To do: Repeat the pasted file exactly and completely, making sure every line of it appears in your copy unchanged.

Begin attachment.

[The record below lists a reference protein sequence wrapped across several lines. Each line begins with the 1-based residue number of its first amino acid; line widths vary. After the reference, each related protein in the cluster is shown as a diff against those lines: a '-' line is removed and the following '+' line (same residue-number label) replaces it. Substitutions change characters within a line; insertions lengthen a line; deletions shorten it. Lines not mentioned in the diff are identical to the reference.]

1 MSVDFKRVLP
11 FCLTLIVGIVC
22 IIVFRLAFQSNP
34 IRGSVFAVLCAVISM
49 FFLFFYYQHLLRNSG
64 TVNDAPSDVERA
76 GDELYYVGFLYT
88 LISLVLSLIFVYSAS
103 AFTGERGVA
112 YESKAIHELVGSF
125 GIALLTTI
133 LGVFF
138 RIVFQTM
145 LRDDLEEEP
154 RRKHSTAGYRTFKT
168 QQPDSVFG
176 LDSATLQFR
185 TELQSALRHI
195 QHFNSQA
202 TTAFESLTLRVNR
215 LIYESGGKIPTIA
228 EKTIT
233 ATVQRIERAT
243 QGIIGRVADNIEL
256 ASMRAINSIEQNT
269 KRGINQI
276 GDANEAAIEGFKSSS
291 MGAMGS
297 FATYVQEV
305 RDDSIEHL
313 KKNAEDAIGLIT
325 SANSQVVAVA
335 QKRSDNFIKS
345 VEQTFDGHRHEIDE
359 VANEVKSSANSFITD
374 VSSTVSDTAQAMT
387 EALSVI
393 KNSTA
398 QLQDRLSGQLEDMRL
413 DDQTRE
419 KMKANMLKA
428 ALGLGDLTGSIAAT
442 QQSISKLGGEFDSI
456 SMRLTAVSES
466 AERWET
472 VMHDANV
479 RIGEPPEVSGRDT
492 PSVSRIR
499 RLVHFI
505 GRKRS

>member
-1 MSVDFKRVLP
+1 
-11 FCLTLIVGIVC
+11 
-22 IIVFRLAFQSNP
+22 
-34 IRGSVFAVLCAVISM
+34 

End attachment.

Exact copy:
[The record below lists a reference protein sequence wrapped across several lines. Each line begins with the 1-based residue number of its first amino acid; line widths vary. After the reference, each related protein in the cluster is shown as a diff against those lines: a '-' line is removed and the following '+' line (same residue-number label) replaces it. Substitutions change characters within a line; insertions lengthen a line; deletions shorten it. Lines not mentioned in the diff are identical to the reference.]

1 MSVDFKRVLP
11 FCLTLIVGIVC
22 IIVFRLAFQSNP
34 IRGSVFAVLCAVISM
49 FFLFFYYQHLLRNSG
64 TVNDAPSDVERA
76 GDELYYVGFLYT
88 LISLVLSLIFVYSAS
103 AFTGERGVA
112 YESKAIHELVGSF
125 GIALLTTI
133 LGVFF
138 RIVFQTM
145 LRDDLEEEP
154 RRKHSTAGYRTFKT
168 QQPDSVFG
176 LDSATLQFR
185 TELQSALRHI
195 QHFNSQA
202 TTAFESLTLRVNR
215 LIYESGGKIPTIA
228 EKTIT
233 ATVQRIERAT
243 QGIIGRVADNIEL
256 ASMRAINSIEQNT
269 KRGINQI
276 GDANEAAIEGFKSSS
291 MGAMGS
297 FATYVQEV
305 RDDSIEHL
313 KKNAEDAIGLIT
325 SANSQVVAVA
335 QKRSDNFIKS
345 VEQTFDGHRHEIDE
359 VANEVKSSANSFITD
374 VSSTVSDTAQAMT
387 EALSVI
393 KNSTA
398 QLQDRLSGQLEDMRL
413 DDQTRE
419 KMKANMLKA
428 ALGLGDLTGSIAAT
442 QQSISKLGGEFDSI
456 SMRLTAVSES
466 AERWET
472 VMHDANV
479 RIGEPPEVSGRDT
492 PSVSRIR
499 RLVHFI
505 GRKRS

>member
-1 MSVDFKRVLP
+1 
-11 FCLTLIVGIVC
+11 
-22 IIVFRLAFQSNP
+22 
-34 IRGSVFAVLCAVISM
+34 